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Conservationist lands funding for conservation films

CONSERVATIONIST Kudzanai Dhliwayo is among 10 African filmmakers to receive support from in collaboration with African Wildlife Foundation to develop conservation films from an authentic African perspective.

These filmmakers will share their own experiences in order to change people’s view of the continent, while inspiring communities to protect nature, wildlife and cultural heritage.

Nature, Environment and Wildlife Filmmakers (NEWF) and the African Wildlife Foundation (AWF) introduced this year’s African Conservation Voices Producers Lab (ACVPL) cohort of 10 storytellers at the NEWF 2024 congress.

These 10 storytellers have become NEWF fellows. ACVPL was made possible with support from Africa Refocused, NEWF’s collaboration with the National Geographic Society.

The 10 mid-career filmmakers will receive support throughout the nine-month fellowship in developing, shooting and distributing short conservation films told from an African perspective. They will also participate in workshops throughout the programme including one that was held in Nairobi, Kenya, recently.

Filmmakers were drawn from African countries including the  Democratic Republic of Congo, Cameroon, Tanzania, Mauritius and Kenya.

Speaking to NewsDay Life & Style Dhliwayo said ACVPL equipped and empowered Africans.

“The programme gives us access to the storytelling industry, networking opportunities, access to equipment, tap from a reservoir of knowledge from renowned storytellers just to mention a few,” she said.

Dhliwayo emphasised that there was a certain way of telling stories with an impact, adding that there had to be an end goal. She noted that there was a difference between a story and a mere narration.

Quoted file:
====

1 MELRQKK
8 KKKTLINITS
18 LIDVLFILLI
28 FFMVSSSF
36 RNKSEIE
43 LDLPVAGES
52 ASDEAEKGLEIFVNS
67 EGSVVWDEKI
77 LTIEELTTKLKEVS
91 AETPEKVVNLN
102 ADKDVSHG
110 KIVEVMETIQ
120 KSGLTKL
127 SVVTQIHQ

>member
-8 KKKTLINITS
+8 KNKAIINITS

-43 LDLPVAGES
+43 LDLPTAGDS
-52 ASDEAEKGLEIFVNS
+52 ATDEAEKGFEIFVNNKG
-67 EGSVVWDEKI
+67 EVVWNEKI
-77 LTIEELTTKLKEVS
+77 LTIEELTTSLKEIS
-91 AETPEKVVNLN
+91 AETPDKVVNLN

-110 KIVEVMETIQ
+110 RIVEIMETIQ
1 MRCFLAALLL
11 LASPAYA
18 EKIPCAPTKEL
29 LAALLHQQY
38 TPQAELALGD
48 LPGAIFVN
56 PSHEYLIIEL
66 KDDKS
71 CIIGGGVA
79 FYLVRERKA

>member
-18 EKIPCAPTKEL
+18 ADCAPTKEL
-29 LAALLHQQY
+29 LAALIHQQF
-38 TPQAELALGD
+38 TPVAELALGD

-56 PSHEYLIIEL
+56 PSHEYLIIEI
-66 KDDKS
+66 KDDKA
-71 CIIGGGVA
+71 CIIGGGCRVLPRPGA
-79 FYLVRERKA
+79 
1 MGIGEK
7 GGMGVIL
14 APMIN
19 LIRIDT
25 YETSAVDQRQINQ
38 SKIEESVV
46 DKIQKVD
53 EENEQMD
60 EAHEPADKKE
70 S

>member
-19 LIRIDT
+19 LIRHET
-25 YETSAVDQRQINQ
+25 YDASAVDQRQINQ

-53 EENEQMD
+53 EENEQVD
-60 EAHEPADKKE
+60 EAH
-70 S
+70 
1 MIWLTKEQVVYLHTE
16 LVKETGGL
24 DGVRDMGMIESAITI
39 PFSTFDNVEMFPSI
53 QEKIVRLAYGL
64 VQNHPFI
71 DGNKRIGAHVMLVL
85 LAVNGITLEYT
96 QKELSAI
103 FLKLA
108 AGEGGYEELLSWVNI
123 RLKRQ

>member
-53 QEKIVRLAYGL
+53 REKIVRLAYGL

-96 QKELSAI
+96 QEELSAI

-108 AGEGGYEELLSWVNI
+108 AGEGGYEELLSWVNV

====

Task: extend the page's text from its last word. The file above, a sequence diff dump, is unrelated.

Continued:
“I intend to tell a Zimbabwean story which I hope will impact people towards nature, it is the only way that we can save biodiversity, only if people care. I hope the stories I will tell will be able to connect people with nature, hold people responsible for their impact on biodiversity and make a difference in the country.” Dhliwayo said.

Rachel Wambui, lead for NEWF story labs said: “With Fellows representing Kenya, Tanzania, Democratic Republic of Congo (DRC), Zimbabwe and Mauritius, ACVPL demonstrates the true power of pan-African collaboration.”

Wambui also said NEWF had strengths as a storytelling organisation and the African Wildlife Foundation has vast experience as a conservation organisation, adding that they were leveraging on the reach and impact of both.

“And seeing the cross-pollination of our collective storytelling community that includes AWF’s African Conservation Voices, NEWF Fellows and African Geographic Explorers has been so exciting.” she added.

The Fellows’ films will explore themes surrounding human-wildlife coexistence, climate change, the role of indigenous and local communities in conservation, community resilience and species conservation.

In 2022 Dhliwayo carried out the EDGE of Existence project which was the first global conservation initiative to focus specifically on threatened species that represent a significant amount of unique evolutionary history.

Her project aimed to understand the status, causes of decline and improve conservation awareness on vultures among communities surrounding the Gonarezhou National Park.

Other filmmakers who are part of the programme are Adams Cassinga from DRC, Shuimo Trust Dohyee and Sama Mildred Ngenseh from Cameroon, Ghaamid Abdulbasat Hatibu and Aika Kirei from Tanzania, as well as Anthony Ochieng Onyango and Benjamin Owuor from Kenya.

Source | ZiMetro


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